The works by novelist Eugenia Price have long been an inspiration to me, though my love for a little girl in my life inspires me most. Reagan Addiss invites me to reach higher and achieve more. I ultimately write for God’s honor, and for Reagan.

Where do you find your ideas? Does something trigger them? Do you carry around a notebook in case inspiration strikes?

My novel notebooks are filled with scribbled notes, outlines, lists of characters and traits, and even photos found online which seem to capture people in my books. I’m writing on sticky notes or paper napkins in cafes many times, when inspiration becomes more enticing than the food or companionship of friends. A word spoken at a nearby table, a stranger’s glance or mood, the look of a sunrise outside my window, all these and more trigger my inspiration.

Why do you write?  Is it something you’ve always done, or always wanted to do?

I write because I must write. Writing is my passion, a mental and emotional release, catharsis. The actual process of writing is, to me, its own reward.

What is your writing process?

First, I’ve no idea what writer’s block is, for I take up any notes and scribbles I’ve collected, if any, sit down with my laptop and before I know it hours have passed and I have written several thousand words. I write most easily early in the day. Sometimes I take a beach trip alone for writer solitude, though I find that at home very easily.

What is your work in progress? Tell us about it.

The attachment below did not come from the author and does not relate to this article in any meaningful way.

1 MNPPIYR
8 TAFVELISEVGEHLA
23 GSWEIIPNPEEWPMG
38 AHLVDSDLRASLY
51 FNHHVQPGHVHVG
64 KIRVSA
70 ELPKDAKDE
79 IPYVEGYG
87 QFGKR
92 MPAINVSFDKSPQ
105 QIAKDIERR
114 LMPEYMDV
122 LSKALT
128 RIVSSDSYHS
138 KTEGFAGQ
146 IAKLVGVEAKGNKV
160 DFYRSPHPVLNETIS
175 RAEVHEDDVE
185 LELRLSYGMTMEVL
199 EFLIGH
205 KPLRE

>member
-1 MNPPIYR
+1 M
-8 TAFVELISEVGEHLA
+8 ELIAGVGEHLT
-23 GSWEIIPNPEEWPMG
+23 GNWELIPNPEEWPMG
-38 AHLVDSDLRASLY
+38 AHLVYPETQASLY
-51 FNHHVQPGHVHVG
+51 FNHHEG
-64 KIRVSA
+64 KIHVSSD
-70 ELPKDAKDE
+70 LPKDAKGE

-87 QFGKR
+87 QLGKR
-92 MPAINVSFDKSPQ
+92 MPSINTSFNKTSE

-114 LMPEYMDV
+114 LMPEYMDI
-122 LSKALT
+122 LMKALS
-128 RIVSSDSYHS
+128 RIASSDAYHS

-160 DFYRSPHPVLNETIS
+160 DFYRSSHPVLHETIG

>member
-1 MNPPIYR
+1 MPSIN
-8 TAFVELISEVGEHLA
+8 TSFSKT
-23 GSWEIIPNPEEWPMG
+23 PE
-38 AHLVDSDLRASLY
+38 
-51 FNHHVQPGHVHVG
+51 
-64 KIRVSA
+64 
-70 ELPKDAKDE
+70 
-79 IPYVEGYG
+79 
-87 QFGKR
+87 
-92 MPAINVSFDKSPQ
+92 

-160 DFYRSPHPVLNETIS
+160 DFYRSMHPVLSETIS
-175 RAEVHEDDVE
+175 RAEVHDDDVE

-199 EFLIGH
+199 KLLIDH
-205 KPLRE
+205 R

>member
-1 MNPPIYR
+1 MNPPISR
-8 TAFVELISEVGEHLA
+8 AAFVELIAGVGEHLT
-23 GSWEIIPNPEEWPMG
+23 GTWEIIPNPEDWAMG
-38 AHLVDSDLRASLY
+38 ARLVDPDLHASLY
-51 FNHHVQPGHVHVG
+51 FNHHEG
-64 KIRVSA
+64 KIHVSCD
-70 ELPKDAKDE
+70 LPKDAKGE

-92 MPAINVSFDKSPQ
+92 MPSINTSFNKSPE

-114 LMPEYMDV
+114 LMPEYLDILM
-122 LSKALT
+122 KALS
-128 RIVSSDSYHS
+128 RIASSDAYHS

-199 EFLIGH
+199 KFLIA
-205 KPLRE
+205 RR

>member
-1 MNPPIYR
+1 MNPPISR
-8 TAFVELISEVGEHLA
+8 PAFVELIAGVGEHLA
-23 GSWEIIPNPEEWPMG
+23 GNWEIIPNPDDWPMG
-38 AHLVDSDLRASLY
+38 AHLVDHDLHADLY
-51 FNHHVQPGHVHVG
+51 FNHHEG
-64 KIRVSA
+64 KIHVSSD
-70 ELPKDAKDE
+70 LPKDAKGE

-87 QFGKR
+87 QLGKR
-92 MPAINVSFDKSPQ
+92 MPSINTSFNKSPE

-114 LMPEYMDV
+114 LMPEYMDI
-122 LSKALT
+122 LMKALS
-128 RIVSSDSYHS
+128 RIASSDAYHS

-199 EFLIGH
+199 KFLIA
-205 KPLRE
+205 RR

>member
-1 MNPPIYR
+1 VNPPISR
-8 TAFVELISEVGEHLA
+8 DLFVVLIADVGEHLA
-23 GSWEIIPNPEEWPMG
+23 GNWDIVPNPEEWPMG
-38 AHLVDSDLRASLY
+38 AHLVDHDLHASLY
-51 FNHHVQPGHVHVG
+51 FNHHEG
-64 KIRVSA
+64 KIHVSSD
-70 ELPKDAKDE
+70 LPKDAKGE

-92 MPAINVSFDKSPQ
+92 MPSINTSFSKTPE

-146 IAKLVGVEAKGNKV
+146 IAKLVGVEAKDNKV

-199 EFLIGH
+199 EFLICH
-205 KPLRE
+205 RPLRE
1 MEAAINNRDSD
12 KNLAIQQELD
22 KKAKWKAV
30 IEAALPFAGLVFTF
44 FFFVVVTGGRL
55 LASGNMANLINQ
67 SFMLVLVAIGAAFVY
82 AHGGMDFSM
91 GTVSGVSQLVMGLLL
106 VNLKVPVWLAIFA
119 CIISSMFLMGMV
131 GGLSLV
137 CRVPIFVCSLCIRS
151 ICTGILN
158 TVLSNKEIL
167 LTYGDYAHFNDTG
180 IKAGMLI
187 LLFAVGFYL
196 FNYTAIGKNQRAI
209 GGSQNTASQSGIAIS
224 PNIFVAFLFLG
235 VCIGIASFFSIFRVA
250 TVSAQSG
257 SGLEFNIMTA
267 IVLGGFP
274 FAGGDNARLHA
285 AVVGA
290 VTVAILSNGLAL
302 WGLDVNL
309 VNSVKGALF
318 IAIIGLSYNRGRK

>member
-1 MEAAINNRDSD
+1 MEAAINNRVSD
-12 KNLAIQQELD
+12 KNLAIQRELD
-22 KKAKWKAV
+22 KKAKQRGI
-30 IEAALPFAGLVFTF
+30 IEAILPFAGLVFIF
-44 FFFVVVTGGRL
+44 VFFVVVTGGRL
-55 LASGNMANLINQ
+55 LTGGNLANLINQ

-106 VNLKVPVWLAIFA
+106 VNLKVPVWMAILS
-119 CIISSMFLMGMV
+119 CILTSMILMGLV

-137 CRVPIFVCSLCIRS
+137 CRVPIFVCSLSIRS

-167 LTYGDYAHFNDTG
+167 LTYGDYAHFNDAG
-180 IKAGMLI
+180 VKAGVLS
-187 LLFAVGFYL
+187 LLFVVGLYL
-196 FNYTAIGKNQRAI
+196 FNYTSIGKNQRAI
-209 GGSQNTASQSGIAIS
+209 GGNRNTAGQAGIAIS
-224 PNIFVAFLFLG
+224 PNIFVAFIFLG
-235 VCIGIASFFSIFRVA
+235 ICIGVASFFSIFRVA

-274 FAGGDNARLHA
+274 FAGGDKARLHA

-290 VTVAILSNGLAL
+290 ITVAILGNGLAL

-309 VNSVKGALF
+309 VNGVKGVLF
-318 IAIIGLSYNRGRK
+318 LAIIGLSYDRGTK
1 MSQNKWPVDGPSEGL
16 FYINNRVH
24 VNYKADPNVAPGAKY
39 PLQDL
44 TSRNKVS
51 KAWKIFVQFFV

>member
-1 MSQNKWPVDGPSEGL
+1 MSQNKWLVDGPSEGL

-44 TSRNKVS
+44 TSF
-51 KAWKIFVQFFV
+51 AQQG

Love in the Crossfire is the working title of my next book, and is based the true story of a couple who were Union Sympathizers living in the heart of slavery, in South Carolina before the Civil War. They migrate to escape the social and economic pressures and avoid the war for two years, yet are ultimately forced at gunpoint to fight for the Confederacy. It’s a portrait of the couple’s determination to survive, their love and bodies intact, against almost unbelievably enormous odds. 

In all the books you've read. Who is your most favorite character and why?

Laura Ingalls in The Little House series was my favorite character of all, because I enjoyed seeing her persevere and thrive in spite of hard times, and find ways to survive difficulties much like my character Starr in The Keeper Chronicles, though the latter is a contemporary setting with today’s difficulties. Not Nineteenth Century raiding Indians, but bullies and criminals.

What are your thoughts on self-publishing verses traditional publishing?

Traditional Publishing appears deeply troubled these days. The readers’ appetite for fantasy determines what is selected by those presses, and most readers today want to read trivia, and consume literary junk food. As this is the case, unfortunately many great ideas and plots are overlooked. Indie presses are necessary in this literary market, in my opinion.

Why did you decide to publish with Infinity Publishing?

For two years I marketed my book to agents and traditional presses, unsuccessfully. Though getting much positive feedback specific to my skills as a writer, most stated they feared marketing a novel based on reality. Today’s readers seem to want to escape into dark fantasy. After researching several Indie publishers, I discovered Infinity, a publisher who delivers on time and precisely as requested, provides services, supports authors, has a simple understandable contract and provides monthly royalty statements. I am well pleased to select Infinity a second time with my latest book, The Keeper Chronicles Volume I & II. 


You can learn more about G.H. Sherrer and The Keeper Chronicles here: